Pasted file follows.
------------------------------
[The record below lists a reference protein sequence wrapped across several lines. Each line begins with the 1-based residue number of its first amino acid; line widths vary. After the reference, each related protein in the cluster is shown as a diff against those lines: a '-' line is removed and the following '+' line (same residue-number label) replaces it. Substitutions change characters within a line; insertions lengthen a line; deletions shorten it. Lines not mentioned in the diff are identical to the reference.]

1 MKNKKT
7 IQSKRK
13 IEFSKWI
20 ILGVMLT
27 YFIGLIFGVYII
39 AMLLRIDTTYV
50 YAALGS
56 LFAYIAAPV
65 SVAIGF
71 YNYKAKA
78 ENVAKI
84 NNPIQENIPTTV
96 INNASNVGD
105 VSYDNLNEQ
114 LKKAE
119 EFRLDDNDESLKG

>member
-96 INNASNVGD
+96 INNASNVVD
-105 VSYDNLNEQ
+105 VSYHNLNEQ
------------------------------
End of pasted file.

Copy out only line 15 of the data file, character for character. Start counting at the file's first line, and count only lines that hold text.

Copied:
105 VSYDNLNEQ